What is an ultra-light Glider
- By Pascal Lanser
- On 07/05/2017
- 0 comments
Historically, over the past few decades, there have been many innovations in the development of the ultra-light glider. To date, there have been at least 10 different models. The feature that characterises these machines today is that they are designed to be foot-launchable.
This comes from their heritage as an evolution of the hang glider, and why the ultra-light glider is still classified by FAI within the free-flying (hang-gliding) domain.
The adventure began in 1986 with the emergence of the Odyssey, a rigid-wing hang glider developed and built by three engineers: Brian Robbins, Craig Catto and Eric Beckman. Their aim was to build a rigid-wing hang glider from the lightest materials available at the time: fibre-glass, carbon fibre and Kevlar.
However, at Stanford University a very similar project was under development at the same time, under the auspices of Professor Llan Kroo and his design team. A partnership was formed between the two projects, dubbed Bright-Star. By 1989, the first generation of the Swift ultra-light glider was born.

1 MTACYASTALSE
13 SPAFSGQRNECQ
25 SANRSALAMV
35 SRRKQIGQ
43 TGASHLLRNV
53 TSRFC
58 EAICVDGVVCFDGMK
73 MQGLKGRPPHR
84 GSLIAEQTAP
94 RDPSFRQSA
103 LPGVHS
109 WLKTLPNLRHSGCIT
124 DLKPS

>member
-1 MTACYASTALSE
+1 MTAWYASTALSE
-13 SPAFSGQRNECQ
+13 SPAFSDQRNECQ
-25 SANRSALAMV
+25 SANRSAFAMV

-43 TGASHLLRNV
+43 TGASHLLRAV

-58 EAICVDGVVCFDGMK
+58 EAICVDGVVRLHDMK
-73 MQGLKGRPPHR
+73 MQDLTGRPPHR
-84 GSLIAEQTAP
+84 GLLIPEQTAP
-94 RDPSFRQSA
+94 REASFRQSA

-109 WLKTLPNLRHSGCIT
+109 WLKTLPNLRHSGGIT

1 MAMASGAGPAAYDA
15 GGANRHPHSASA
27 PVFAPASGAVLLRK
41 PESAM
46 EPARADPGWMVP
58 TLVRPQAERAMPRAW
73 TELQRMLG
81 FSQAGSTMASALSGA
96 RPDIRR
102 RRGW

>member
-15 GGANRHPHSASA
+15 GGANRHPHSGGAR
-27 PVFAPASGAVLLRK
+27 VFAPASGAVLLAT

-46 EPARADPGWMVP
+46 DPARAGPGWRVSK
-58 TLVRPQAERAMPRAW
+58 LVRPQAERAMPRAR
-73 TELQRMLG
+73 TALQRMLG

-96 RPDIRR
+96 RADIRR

The flights we achieve today are typically longer than 300kmm and our best pilots are approaching 500km.
To give some examples, Manfred Ruhmer, multiple world champion in both hang gliding and ultra-light gliders, Jacques Bott, also a many-times champion on a hang glider and the Swiftlight, Peter Eicher, flew close to 500km recently in Australia, plus Roger Ruppert and Philippe Bernard, Archaeopteryx pilots holding multiple world and continental records.
Our sport is largely non-polluting, requiring only the sun’s energy to remain aloft, in the same way as classic gliders. Using the warm air masses we can soar majestically over great mountain ranges or across vast plains in many countries of the world.